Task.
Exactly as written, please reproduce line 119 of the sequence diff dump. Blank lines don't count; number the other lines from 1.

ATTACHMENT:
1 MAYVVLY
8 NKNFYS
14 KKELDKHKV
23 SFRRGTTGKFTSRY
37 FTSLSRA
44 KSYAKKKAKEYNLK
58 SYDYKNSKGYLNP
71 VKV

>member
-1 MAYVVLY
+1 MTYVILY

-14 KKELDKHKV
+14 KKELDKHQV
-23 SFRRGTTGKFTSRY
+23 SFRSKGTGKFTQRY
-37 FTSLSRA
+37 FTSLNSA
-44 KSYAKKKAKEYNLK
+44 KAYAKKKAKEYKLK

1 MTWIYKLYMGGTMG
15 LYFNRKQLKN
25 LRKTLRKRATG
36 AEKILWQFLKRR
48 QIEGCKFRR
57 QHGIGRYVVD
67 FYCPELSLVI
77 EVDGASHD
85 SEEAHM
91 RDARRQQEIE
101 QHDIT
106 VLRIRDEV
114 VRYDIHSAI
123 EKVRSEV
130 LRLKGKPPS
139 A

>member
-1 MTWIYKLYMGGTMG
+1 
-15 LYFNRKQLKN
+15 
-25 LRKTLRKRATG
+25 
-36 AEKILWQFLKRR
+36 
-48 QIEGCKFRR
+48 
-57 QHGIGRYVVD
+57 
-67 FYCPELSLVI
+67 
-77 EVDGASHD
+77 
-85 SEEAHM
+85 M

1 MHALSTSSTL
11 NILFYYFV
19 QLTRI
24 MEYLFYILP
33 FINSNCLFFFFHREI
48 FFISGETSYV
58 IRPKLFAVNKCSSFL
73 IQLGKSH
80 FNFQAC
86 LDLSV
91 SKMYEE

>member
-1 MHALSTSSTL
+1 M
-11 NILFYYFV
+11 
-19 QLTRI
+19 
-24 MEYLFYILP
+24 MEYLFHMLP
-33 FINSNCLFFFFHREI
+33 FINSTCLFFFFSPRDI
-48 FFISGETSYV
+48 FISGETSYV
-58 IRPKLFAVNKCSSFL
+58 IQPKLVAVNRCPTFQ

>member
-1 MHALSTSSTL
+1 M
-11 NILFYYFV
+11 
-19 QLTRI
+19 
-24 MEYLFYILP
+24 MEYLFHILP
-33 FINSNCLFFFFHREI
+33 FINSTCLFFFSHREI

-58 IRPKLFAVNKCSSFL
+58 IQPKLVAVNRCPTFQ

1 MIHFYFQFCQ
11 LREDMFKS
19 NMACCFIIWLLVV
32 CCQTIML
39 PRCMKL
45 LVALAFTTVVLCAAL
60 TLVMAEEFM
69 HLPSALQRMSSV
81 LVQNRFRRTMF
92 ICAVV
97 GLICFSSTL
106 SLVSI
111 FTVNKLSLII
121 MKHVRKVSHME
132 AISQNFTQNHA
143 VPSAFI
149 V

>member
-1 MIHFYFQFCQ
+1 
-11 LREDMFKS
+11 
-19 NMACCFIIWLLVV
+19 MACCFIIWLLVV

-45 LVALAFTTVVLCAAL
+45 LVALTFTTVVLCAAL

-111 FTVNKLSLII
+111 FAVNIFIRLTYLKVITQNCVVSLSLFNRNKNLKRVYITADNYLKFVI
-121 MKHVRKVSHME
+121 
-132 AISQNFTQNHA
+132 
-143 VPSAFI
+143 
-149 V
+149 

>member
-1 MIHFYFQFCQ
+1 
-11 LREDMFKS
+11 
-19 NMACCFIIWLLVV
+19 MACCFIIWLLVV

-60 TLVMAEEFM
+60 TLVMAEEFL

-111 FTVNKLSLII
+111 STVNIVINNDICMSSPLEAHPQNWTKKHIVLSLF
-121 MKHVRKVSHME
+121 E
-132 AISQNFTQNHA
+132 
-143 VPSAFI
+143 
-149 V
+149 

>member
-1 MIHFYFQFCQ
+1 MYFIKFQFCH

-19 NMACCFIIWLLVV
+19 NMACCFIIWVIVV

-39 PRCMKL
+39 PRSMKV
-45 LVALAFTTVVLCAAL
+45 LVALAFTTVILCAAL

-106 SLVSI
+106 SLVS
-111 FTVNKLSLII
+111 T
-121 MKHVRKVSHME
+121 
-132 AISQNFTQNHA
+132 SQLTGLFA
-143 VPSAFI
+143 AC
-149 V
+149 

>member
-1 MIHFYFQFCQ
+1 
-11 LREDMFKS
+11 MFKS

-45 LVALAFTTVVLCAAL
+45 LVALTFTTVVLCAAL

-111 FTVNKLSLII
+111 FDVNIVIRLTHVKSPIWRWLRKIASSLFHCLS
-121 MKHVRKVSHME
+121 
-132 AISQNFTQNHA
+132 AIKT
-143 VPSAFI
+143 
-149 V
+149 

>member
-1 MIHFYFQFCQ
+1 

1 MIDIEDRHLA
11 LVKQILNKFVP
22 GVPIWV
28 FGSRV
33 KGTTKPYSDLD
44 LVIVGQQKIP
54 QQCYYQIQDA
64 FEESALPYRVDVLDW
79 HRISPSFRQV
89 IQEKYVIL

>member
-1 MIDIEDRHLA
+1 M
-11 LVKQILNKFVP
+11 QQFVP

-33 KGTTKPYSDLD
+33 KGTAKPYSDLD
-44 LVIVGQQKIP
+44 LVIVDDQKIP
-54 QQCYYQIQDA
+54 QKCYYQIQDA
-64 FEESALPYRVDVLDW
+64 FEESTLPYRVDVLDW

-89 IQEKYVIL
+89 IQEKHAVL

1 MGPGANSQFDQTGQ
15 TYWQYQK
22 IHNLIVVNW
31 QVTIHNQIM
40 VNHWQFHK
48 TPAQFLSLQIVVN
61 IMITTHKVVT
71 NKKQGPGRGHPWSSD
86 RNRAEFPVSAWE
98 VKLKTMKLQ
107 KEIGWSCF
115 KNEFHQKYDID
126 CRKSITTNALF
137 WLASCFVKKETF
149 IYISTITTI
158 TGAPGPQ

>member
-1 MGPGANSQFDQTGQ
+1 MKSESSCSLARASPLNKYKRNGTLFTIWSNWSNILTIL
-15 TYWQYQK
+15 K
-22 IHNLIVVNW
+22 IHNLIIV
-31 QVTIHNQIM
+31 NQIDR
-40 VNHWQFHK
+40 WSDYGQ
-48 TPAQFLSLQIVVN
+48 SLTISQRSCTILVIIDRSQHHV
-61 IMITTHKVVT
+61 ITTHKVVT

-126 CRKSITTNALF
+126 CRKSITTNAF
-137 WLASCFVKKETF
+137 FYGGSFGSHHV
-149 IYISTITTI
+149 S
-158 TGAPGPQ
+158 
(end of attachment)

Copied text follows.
+45 LVALTFTTVVLCAAL